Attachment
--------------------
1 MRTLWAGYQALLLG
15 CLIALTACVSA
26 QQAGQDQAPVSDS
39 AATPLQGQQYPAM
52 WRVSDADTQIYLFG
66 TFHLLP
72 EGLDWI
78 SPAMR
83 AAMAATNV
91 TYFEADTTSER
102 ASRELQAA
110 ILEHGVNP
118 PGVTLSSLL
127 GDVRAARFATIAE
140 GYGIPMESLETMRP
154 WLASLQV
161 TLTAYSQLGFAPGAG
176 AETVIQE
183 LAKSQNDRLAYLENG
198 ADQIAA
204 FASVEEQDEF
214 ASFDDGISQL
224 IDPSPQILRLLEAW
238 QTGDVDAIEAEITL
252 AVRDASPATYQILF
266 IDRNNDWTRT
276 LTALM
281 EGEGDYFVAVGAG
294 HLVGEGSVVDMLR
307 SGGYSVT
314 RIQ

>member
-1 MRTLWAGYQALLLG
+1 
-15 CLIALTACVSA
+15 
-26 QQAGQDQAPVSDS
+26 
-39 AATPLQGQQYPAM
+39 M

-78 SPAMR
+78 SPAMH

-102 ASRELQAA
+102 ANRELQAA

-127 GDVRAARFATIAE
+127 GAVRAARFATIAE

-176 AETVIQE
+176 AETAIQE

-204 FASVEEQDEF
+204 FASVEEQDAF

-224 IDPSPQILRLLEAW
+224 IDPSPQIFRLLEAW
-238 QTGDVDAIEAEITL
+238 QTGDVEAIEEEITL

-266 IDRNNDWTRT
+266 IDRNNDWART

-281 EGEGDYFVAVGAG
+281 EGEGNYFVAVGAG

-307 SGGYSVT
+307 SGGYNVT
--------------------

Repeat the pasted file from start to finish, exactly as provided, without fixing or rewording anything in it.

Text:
1 MRTLWAGYQALLLG
15 CLIALTACVSA
26 QQAGQDQAPVSDS
39 AATPLQGQQYPAM
52 WRVSDADTQIYLFG
66 TFHLLP
72 EGLDWI
78 SPAMR
83 AAMAATNV
91 TYFEADTTSER
102 ASRELQAA
110 ILEHGVNP
118 PGVTLSSLL
127 GDVRAARFATIAE
140 GYGIPMESLETMRP
154 WLASLQV
161 TLTAYSQLGFAPGAG
176 AETVIQE
183 LAKSQNDRLAYLENG
198 ADQIAA
204 FASVEEQDEF
214 ASFDDGISQL
224 IDPSPQILRLLEAW
238 QTGDVDAIEAEITL
252 AVRDASPATYQILF
266 IDRNNDWTRT
276 LTALM
281 EGEGDYFVAVGAG
294 HLVGEGSVVDMLR
307 SGGYSVT
314 RIQ

>member
-1 MRTLWAGYQALLLG
+1 
-15 CLIALTACVSA
+15 
-26 QQAGQDQAPVSDS
+26 
-39 AATPLQGQQYPAM
+39 M

-78 SPAMR
+78 SPAMH

-102 ASRELQAA
+102 ANRELQAA

-127 GDVRAARFATIAE
+127 GAVRAARFATIAE

-176 AETVIQE
+176 AETAIQE

-204 FASVEEQDEF
+204 FASVEEQDAF

-224 IDPSPQILRLLEAW
+224 IDPSPQIFRLLEAW
-238 QTGDVDAIEAEITL
+238 QTGDVEAIEEEITL

-266 IDRNNDWTRT
+266 IDRNNDWART

-281 EGEGDYFVAVGAG
+281 EGEGNYFVAVGAG

-307 SGGYSVT
+307 SGGYNVT